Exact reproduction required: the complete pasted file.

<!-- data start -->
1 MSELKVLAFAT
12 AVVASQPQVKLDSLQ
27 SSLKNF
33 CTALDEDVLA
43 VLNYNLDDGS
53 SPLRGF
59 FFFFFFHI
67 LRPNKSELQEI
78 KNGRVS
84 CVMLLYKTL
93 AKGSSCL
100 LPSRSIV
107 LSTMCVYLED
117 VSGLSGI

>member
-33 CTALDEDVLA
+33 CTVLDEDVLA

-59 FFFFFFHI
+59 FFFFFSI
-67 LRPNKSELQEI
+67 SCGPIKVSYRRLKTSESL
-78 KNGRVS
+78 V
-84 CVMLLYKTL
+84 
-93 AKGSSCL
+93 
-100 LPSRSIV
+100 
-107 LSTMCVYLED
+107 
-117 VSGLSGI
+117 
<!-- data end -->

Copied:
1 MSELKVLAFAT
12 AVVASQPQVKLDSLQ
27 SSLKNF
33 CTALDEDVLA
43 VLNYNLDDGS
53 SPLRGF
59 FFFFFFHI
67 LRPNKSELQEI
78 KNGRVS
84 CVMLLYKTL
93 AKGSSCL
100 LPSRSIV
107 LSTMCVYLED
117 VSGLSGI

>member
-33 CTALDEDVLA
+33 CTVLDEDVLA

-59 FFFFFFHI
+59 FFFFFSI
-67 LRPNKSELQEI
+67 SCGPIKVSYRRLKTSESL
-78 KNGRVS
+78 V
-84 CVMLLYKTL
+84 
-93 AKGSSCL
+93 
-100 LPSRSIV
+100 
-107 LSTMCVYLED
+107 
-117 VSGLSGI
+117 